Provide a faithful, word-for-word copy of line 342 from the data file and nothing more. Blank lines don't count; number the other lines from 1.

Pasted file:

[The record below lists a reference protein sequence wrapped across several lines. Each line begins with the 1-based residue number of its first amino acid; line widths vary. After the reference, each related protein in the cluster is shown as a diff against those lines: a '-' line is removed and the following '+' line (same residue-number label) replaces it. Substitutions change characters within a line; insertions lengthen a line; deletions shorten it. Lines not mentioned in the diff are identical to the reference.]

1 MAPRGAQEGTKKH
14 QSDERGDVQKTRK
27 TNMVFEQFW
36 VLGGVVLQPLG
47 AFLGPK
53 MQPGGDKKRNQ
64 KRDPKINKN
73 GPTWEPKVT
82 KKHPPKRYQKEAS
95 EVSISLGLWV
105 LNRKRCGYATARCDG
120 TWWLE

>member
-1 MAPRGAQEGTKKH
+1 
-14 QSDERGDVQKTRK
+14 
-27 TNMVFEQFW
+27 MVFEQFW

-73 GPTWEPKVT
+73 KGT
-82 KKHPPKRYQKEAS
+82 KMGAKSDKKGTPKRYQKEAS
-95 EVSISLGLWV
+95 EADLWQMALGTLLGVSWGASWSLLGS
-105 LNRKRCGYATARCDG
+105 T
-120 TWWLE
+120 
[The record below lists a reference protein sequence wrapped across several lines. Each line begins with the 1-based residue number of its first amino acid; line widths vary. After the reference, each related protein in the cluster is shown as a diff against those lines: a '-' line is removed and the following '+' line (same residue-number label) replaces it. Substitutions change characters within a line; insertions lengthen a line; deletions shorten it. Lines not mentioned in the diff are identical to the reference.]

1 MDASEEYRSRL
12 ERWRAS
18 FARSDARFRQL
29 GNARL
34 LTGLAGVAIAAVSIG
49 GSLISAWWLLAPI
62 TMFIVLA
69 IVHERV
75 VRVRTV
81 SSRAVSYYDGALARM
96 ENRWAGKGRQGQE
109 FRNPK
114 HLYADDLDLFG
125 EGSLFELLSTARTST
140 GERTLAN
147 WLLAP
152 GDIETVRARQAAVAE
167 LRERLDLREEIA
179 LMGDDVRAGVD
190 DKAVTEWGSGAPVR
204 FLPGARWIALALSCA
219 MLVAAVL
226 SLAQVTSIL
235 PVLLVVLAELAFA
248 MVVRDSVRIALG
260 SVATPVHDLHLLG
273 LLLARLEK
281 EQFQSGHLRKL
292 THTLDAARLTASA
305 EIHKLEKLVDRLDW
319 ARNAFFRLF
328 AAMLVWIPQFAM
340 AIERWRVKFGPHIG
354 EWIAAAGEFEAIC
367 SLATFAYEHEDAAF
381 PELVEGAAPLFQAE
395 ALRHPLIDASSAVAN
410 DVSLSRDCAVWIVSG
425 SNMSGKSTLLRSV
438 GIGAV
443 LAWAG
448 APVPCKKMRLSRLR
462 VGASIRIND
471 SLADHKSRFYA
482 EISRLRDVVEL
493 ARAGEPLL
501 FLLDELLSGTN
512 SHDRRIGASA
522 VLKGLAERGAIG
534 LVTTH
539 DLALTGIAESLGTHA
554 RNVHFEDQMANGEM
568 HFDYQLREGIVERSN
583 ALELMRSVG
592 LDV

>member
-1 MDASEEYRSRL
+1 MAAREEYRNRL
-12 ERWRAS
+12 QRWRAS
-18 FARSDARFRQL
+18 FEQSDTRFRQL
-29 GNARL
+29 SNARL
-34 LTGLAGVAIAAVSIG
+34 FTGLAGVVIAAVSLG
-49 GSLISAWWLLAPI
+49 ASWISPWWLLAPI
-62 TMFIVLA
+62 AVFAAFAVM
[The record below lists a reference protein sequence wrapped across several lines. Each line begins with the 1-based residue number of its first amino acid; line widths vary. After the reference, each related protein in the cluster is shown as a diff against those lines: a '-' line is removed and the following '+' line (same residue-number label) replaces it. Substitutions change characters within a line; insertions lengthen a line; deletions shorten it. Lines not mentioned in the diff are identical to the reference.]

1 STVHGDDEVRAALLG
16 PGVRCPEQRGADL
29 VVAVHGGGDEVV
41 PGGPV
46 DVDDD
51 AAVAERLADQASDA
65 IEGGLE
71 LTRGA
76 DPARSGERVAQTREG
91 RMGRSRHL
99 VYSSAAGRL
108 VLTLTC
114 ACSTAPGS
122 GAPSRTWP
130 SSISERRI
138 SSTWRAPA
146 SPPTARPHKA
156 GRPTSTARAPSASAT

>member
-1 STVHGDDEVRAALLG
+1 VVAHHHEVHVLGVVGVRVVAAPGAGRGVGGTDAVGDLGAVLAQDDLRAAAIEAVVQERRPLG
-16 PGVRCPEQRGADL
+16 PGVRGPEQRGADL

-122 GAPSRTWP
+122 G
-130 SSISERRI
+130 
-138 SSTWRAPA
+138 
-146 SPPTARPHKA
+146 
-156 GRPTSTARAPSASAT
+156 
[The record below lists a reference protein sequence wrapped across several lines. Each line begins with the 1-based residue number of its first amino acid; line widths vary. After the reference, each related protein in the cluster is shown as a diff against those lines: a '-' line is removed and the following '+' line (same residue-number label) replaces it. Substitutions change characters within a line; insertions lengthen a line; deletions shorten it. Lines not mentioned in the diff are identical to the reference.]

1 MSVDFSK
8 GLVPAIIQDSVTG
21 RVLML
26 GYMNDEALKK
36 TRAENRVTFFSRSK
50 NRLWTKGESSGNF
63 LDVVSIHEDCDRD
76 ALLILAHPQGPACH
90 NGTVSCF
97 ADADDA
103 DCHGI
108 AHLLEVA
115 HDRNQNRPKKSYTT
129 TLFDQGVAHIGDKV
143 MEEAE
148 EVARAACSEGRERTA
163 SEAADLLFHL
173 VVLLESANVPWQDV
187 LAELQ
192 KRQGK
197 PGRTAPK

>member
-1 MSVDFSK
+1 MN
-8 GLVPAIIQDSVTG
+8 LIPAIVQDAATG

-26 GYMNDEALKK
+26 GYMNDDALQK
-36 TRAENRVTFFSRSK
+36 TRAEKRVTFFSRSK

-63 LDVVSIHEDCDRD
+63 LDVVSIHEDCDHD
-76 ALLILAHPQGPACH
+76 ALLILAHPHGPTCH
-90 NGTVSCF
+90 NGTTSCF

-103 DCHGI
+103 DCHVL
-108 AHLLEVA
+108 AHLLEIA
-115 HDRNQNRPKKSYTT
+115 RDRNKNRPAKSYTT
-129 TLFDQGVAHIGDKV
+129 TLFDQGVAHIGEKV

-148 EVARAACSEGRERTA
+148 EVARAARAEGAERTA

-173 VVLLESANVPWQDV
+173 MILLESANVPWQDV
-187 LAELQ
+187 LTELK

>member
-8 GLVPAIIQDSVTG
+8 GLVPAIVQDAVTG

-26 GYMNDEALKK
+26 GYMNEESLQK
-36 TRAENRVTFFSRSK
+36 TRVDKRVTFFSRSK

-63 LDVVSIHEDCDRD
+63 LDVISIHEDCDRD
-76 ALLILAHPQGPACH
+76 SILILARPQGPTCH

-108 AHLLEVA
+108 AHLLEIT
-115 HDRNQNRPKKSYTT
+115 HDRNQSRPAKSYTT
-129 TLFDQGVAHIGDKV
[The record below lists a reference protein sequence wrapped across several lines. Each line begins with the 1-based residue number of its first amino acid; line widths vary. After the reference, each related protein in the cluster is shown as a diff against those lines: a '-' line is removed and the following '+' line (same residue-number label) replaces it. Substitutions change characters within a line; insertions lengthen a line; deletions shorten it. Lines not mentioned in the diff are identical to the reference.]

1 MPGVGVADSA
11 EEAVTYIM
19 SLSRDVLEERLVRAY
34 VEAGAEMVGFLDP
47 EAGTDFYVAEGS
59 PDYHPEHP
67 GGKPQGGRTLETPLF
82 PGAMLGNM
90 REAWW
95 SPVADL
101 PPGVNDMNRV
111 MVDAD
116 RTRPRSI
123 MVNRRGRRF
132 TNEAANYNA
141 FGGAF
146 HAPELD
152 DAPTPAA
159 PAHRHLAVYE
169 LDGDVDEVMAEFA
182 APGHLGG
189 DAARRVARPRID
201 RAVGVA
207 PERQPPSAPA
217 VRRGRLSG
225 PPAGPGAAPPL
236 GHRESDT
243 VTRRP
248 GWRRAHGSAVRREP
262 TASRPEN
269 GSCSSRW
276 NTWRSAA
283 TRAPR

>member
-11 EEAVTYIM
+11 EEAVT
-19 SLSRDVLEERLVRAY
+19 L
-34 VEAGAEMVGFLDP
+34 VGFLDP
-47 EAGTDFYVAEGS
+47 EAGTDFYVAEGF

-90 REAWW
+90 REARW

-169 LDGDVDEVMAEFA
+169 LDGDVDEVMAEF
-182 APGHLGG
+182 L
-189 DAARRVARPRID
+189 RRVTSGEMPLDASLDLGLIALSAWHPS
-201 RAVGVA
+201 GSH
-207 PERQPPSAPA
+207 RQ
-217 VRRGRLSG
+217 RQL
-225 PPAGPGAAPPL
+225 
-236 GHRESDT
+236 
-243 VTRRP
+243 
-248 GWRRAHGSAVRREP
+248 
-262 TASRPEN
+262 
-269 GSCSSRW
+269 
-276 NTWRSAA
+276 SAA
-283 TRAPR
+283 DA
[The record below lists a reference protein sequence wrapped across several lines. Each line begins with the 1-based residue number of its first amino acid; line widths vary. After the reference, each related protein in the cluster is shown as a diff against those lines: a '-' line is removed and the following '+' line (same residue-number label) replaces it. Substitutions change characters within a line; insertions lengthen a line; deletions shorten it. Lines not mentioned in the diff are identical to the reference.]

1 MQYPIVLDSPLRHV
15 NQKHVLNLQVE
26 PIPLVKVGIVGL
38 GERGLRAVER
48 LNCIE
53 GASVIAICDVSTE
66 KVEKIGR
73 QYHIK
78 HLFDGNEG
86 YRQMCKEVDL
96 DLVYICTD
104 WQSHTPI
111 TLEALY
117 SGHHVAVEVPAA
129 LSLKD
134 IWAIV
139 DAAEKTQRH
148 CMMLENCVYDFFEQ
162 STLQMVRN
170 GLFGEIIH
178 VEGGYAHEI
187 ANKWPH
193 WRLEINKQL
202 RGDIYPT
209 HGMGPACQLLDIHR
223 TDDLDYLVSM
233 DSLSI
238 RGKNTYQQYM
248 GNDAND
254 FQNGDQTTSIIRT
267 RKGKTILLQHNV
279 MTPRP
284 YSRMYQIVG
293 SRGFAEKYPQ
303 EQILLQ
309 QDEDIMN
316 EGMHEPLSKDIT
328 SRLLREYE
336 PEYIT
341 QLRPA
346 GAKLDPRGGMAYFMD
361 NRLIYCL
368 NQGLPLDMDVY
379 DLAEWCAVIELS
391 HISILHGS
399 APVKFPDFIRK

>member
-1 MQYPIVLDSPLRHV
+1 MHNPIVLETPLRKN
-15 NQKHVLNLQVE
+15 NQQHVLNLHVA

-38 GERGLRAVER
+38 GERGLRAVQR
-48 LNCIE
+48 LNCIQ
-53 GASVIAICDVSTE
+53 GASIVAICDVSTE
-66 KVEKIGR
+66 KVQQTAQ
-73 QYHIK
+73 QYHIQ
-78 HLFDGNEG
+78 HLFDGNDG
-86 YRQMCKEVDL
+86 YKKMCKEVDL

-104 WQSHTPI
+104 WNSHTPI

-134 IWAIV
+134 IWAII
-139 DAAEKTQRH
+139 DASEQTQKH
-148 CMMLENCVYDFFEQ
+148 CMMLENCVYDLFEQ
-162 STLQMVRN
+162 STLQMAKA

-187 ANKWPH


-104 WQSHTPI